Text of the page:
4. Take the initiative – Being a follower does not equate with being passive, either in communication (above) or action.  It also doesn’t mean taking the project on tangents that are not agreed upon.  Again, communication with key individuals to make sure I, and the project as a whole, are on track improves the odds of a good outcome.
  5. Be supportive – Even if I disagree with the leader or the group, there is a time for discussion and disagreement, and another time for action.  It is important to recognize and respect those distinctions.  Challenging the leader, if necessary, should generally be done in private.  Gloating is also neither attractive nor helpful if, in the end, I was proven correct.   Followers should also remember that leading is difficult, and to be as supportive of the leader as possible, even during disagreements.

My take home lesson is that it is just as hard to be a good follower as it is a good leader.  As with many things, followership is a skill I did not know I needed but is hopefully not too late to start learning.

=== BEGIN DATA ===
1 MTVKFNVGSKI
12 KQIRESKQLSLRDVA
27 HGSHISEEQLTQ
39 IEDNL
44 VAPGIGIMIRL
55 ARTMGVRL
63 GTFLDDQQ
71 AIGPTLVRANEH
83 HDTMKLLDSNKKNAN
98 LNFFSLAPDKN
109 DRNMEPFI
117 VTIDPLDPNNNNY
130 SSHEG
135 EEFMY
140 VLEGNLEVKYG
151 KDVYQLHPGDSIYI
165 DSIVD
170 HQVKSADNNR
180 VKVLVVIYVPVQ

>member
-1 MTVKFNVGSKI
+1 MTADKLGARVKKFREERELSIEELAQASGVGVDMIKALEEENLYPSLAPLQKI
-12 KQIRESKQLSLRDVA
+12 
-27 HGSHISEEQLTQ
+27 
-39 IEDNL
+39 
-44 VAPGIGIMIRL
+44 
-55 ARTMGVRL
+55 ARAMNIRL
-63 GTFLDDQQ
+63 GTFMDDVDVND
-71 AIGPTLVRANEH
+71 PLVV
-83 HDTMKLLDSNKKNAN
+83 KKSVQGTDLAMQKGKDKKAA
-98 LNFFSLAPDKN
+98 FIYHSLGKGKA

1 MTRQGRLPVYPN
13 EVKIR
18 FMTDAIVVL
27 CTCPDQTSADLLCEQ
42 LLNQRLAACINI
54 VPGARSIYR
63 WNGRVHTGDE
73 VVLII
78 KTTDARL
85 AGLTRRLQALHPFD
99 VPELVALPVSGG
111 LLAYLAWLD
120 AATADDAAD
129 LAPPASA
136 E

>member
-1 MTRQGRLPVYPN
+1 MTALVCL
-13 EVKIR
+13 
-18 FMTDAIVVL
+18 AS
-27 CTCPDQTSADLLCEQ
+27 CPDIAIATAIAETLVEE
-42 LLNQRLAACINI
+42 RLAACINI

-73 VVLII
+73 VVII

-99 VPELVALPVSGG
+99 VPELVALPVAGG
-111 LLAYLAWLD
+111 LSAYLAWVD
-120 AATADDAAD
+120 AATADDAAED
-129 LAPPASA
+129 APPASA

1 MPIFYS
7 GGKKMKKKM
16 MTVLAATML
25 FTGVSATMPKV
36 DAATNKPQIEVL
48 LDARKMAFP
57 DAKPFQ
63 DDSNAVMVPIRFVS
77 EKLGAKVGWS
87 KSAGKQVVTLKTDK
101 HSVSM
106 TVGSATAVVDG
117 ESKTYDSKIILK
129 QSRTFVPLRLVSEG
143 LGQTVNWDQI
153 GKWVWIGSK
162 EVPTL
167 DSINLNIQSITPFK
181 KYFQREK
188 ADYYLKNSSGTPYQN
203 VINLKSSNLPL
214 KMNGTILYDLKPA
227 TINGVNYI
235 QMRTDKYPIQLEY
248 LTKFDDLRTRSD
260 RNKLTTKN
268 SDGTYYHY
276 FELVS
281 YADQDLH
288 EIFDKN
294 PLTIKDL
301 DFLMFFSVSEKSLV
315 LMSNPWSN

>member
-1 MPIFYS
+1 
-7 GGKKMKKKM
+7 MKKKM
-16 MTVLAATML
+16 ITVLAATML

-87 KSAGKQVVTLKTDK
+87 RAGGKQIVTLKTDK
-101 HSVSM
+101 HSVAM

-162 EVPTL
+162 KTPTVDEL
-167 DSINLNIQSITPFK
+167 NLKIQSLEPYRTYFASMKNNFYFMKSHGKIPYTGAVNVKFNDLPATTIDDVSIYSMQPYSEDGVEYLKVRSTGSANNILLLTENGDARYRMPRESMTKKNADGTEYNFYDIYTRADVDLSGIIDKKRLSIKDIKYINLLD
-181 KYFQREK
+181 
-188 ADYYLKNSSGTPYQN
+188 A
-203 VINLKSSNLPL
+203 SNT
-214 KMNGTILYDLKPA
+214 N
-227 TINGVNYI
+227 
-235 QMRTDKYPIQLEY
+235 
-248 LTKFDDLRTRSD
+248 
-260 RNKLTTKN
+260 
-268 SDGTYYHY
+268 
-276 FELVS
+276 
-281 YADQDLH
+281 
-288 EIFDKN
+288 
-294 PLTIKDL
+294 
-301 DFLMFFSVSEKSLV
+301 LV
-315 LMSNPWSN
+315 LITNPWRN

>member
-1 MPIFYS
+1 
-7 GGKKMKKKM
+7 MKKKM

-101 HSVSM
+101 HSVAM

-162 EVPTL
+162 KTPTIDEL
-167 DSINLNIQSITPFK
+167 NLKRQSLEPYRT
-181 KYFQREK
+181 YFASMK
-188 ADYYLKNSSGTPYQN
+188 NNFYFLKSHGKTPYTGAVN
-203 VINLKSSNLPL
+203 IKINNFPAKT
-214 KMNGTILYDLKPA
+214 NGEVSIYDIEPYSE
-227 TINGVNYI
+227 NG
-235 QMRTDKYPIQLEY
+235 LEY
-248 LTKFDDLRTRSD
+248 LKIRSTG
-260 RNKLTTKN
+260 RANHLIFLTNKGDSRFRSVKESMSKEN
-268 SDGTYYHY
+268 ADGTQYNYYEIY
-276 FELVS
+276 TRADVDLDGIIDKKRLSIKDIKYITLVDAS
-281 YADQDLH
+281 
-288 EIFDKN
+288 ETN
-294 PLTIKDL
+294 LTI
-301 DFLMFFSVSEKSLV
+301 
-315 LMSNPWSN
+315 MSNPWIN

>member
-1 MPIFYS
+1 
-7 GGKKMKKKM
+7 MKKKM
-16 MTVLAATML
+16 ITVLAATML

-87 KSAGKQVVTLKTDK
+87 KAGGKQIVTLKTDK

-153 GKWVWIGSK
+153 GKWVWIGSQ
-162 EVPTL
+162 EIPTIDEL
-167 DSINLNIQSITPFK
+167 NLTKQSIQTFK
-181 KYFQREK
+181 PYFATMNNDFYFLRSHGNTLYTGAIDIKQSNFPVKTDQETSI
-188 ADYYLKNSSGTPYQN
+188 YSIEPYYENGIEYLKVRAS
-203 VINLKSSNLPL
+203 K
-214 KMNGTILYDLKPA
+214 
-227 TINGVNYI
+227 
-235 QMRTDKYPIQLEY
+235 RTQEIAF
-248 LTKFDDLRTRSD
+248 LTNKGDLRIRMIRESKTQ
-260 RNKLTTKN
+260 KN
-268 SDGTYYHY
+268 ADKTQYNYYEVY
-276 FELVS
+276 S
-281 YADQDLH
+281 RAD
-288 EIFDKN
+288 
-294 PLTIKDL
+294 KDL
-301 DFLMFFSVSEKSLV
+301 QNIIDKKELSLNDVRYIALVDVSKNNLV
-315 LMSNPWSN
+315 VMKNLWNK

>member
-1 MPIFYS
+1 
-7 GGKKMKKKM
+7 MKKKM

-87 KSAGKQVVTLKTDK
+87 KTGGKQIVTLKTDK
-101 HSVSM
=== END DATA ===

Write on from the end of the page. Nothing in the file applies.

Tit-for-tat, Played Out

Gandhi

Gandhi

Reciprocity, whether returning either a favor or a bad deed, apparently is wired into the human psyche (see Jonathan Haidt, Happiness Hypothesis).  If someone gives us a gift or a favor, we are conditioned to reciprocate.  That’s why we get free address labels and greeting cards in the mail  from people who want our money.    There is also an upside to reciprocation that occurs when starting with a no-strings-attached good deed or compliment.  Good begets good, positivity begets more positivity, resulting in an upward spiral of emotional goodwill and gratitude. “I like your dress.” “Thanks, I like your shoes!” “And you’re so smart…” etc.

But what about reciprocity with regard to bad deeds?

Humans are also inclined to reciprocate insult or injury.   You say something bad about me and I say something bad about you.   In fact, to some degree, this kind of negative reciprocity helps maintain social order.  Wrong-doers are kept in line using reciprocity  (punishment or condemnation), which actually has enabled the growth of large, cooperative social groups.

So, is that always the right thing to do?  Eye for an eye since vengeance enables the existence of our social order?